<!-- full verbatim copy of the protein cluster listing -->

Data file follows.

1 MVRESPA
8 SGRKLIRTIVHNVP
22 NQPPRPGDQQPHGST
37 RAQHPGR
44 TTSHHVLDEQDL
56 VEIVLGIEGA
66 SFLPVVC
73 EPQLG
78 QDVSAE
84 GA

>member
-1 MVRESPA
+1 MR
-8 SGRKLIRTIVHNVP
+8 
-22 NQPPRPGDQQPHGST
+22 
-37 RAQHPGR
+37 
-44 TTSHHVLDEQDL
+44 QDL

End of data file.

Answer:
1 MVRESPA
8 SGRKLIRTIVHNVP
22 NQPPRPGDQQPHGST
37 RAQHPGR
44 TTSHHVLDEQDL
56 VEIVLGIEGA
66 SFLPVVC
73 EPQLG
78 QDVSAE
84 GA

>member
-1 MVRESPA
+1 MR
-8 SGRKLIRTIVHNVP
+8 
-22 NQPPRPGDQQPHGST
+22 
-37 RAQHPGR
+37 
-44 TTSHHVLDEQDL
+44 QDL